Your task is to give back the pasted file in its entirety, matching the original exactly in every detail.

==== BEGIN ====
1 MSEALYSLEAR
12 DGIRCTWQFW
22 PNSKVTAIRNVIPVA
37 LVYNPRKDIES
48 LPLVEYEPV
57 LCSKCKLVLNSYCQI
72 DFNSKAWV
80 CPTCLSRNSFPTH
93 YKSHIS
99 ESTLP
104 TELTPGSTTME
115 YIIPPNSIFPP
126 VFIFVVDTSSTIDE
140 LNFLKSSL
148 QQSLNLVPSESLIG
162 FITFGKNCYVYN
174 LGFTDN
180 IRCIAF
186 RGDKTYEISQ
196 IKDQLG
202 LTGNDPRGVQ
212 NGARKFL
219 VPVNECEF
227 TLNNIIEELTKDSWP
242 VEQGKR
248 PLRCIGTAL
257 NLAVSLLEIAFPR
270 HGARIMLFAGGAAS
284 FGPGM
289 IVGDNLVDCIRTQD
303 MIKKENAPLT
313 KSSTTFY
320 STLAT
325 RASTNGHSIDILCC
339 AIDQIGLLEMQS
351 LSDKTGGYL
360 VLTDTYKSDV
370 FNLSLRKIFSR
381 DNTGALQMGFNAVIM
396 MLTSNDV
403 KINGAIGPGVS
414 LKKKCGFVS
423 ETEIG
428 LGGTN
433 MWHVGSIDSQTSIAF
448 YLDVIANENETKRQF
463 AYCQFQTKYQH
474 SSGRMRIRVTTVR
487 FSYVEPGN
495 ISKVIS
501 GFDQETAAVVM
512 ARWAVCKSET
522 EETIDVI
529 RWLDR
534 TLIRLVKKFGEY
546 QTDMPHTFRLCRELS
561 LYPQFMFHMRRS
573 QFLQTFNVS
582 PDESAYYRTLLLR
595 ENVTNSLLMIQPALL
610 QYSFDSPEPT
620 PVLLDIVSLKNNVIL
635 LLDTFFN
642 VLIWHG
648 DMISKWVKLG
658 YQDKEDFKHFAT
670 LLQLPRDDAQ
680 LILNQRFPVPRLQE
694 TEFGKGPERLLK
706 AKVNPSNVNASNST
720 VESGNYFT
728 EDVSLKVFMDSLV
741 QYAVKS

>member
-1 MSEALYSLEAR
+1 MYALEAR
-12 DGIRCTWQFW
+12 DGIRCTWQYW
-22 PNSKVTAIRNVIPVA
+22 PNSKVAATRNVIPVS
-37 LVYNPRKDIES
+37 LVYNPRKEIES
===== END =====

1 MSEALYSLEAR
12 DGIRCTWQFW
22 PNSKVTAIRNVIPVA
37 LVYNPRKDIES
48 LPLVEYEPV
57 LCSKCKLVLNSYCQI
72 DFNSKAWV
80 CPTCLSRNSFPTH
93 YKSHIS
99 ESTLP
104 TELTPGSTTME
115 YIIPPNSIFPP
126 VFIFVVDTSSTIDE
140 LNFLKSSL
148 QQSLNLVPSESLIG
162 FITFGKNCYVYN
174 LGFTDN
180 IRCIAF
186 RGDKTYEISQ
196 IKDQLG
202 LTGNDPRGVQ
212 NGARKFL
219 VPVNECEF
227 TLNNIIEELTKDSWP
242 VEQGKR
248 PLRCIGTAL
257 NLAVSLLEIAFPR
270 HGARIMLFAGGAAS
284 FGPGM
289 IVGDNLVDCIRTQD
303 MIKKENAPLT
313 KSSTTFY
320 STLAT
325 RASTNGHSIDILCC
339 AIDQIGLLEMQS
351 LSDKTGGYL
360 VLTDTYKSDV
370 FNLSLRKIFSR
381 DNTGALQMGFNAVIM
396 MLTSNDV
403 KINGAIGPGVS
414 LKKKCGFVS
423 ETEIG
428 LGGTN
433 MWHVGSIDSQTSIAF
448 YLDVIANENETKRQF
463 AYCQFQTKYQH
474 SSGRMRIRVTTVR
487 FSYVEPGN
495 ISKVIS
501 GFDQETAAVVM
512 ARWAVCKSET
522 EETIDVI
529 RWLDR
534 TLIRLVKKFGEY
546 QTDMPHTFRLCRELS
561 LYPQFMFHMRRS
573 QFLQTFNVS
582 PDESAYYRTLLLR
595 ENVTNSLLMIQPALL
610 QYSFDSPEPT
620 PVLLDIVSLKNNVIL
635 LLDTFFN
642 VLIWHG
648 DMISKWVKLG
658 YQDKEDFKHFAT
670 LLQLPRDDAQ
680 LILNQRFPVPRLQE
694 TEFGKGPERLLK
706 AKVNPSNVNASNST
720 VESGNYFT
728 EDVSLKVFMDSLV
741 QYAVKS

>member
-1 MSEALYSLEAR
+1 MYALEAR
-12 DGIRCTWQFW
+12 DGIRCTWQYW
-22 PNSKVTAIRNVIPVA
+22 PNSKVAATRNVIPVS
-37 LVYNPRKDIES
+37 LVYNPRKEIES